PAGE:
The Internet of Things (IoT) is a recent paradigm that gained momentum by proposing to extend the Internet to a variety of things – such as Radio Frequency IDentification (RFID) tags, sensors, actuators or other smart technological components (e.g. smartphones) – which allows to foresee novel usages and applications where these things cooperate together with people, to achieve a common goal [1]. Similar vision in Ubiquitous computing led early thinkers [2] to propose the use of Semantic Web technologies in order to automate this process by enhancing interoperability between these things. Hence few projects revolved around this idea. In particular, Chen et al. [3] as well as Katasonov et al. [4] coupled the use of ontologies with agents to allow heterogeneous devices to cooperate. Singh et al. [5] proposed a framework enabling the collaboration of different pervasive computing environments (called AS, standing for Autonomous Systems) by using Semantic Web technologies. More recently Pfisterer et al. [6] proposed an architecture aiming to open the access to sensors, allowing enhancing integration of data and services of heterogeneous sensors and facilitating novel applications. However, the recent interest in providing digital extensions for these things has led to billions of connected devices offering their services or data through different platforms such as Cosma, Nimbitsb, ThinkSpeakc or Thingworxd. Considering that such connected devices may be mobile or may become unavailable, the underlying huge amount of heterogeneous and continuously changing data or services offered by these distributed connected devices, bring scalability issues.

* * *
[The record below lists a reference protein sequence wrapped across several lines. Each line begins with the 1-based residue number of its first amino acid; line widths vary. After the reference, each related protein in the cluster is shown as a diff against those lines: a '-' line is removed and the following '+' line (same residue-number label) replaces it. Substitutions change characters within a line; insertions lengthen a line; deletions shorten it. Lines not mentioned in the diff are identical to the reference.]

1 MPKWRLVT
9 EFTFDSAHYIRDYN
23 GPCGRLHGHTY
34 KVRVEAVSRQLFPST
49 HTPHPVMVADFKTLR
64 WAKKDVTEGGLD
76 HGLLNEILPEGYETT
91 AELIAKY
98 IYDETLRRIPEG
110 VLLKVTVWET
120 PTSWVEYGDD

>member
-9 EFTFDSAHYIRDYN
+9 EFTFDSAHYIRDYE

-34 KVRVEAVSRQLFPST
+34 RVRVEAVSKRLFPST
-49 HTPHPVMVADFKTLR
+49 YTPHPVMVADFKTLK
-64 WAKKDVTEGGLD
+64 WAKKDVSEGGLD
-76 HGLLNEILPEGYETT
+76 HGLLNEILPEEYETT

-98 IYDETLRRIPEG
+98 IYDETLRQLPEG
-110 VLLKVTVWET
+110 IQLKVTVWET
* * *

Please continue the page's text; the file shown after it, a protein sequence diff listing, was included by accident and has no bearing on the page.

We believe that the use of Semantic Web technologies must be thought with deployment considerations in mind i.e. integrating the distributed and ubiquitous aspect of the IoT, in particular when involved things are dispatched in an indoor environment. In this paper, we propose the vision of a distributed framework composed of nodes capable of processing Semantic Web descriptions of connected devices and organized in a federated architecture. We also propose that knowledge acquired by each node, be shared with geographically nearby peers, considering location as a very important criterion when searching or associating devices. Our expectation is that finding devices or their associations in the context of the IoT will refer highly to a given location that distributed nodes of our framework will better manage. The remainder of the paper presents the overall approach of federated semantic-enabled nodes sharing their knowledge in an indoor environment, a first implementation leading to early results assessing our approach and concludes on future works.